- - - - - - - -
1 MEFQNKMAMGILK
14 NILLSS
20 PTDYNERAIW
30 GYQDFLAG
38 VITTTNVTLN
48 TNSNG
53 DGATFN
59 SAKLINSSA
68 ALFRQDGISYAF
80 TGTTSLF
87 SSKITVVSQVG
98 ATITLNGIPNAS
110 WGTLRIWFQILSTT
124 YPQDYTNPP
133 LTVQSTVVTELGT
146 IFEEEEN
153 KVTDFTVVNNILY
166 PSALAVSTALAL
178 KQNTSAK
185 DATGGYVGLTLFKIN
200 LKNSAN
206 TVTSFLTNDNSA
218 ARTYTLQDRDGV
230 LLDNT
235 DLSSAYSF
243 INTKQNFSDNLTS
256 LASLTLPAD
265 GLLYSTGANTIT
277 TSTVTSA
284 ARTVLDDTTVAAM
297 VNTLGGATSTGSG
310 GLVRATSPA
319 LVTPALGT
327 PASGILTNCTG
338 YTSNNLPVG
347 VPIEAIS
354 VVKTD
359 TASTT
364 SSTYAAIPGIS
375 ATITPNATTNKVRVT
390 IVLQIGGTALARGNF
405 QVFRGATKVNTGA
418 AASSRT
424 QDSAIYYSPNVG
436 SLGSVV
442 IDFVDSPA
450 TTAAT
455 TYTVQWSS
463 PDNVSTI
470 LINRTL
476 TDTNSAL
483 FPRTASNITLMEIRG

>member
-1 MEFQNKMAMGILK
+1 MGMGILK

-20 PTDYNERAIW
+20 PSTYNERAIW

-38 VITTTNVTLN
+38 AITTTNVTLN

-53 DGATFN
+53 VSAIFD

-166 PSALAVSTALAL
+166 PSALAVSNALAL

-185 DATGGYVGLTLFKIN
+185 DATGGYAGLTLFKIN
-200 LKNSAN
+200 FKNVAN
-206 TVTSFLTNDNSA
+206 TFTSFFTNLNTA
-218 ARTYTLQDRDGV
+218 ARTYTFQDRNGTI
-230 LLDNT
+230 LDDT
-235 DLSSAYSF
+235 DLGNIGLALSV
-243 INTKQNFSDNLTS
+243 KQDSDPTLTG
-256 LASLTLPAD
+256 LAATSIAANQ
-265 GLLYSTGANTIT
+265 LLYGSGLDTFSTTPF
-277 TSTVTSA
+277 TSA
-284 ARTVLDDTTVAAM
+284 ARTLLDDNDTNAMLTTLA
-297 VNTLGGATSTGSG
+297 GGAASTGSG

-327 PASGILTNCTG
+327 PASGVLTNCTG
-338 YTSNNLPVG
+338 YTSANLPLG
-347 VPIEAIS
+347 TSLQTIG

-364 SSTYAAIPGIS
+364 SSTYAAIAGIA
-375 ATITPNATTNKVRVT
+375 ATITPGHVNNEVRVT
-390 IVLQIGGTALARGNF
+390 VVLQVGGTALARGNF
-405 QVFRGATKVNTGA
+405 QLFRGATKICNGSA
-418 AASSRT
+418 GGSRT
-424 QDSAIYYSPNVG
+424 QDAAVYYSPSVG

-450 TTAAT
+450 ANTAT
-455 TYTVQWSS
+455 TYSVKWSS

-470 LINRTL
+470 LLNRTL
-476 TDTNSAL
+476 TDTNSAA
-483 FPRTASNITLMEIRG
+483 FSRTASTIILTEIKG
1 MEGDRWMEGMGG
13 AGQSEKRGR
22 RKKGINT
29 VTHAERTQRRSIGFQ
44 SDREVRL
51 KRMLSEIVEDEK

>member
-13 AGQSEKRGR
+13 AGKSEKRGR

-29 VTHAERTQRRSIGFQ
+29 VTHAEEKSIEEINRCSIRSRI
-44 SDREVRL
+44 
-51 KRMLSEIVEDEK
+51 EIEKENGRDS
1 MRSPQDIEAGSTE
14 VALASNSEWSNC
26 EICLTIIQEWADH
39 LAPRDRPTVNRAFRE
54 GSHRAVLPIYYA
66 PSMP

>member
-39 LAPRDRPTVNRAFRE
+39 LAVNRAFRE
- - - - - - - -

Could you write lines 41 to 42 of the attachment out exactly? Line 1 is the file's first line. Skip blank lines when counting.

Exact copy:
390 IVLQIGGTALARGNF
405 QVFRGATKVNTGA